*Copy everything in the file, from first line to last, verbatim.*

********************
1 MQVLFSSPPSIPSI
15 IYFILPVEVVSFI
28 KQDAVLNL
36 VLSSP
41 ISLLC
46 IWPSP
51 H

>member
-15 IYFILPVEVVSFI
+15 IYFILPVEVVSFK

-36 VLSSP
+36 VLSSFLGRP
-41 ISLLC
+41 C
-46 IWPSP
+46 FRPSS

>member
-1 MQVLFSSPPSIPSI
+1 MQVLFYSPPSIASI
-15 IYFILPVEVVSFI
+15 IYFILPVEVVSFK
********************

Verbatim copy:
1 MQVLFSSPPSIPSI
15 IYFILPVEVVSFI
28 KQDAVLNL
36 VLSSP
41 ISLLC
46 IWPSP
51 H

>member
-15 IYFILPVEVVSFI
+15 IYFILPVEVVSFK

-36 VLSSP
+36 VLSSFLGRP
-41 ISLLC
+41 C
-46 IWPSP
+46 FRPSS

>member
-1 MQVLFSSPPSIPSI
+1 MQVLFYSPPSIASI
-15 IYFILPVEVVSFI
+15 IYFILPVEVVSFK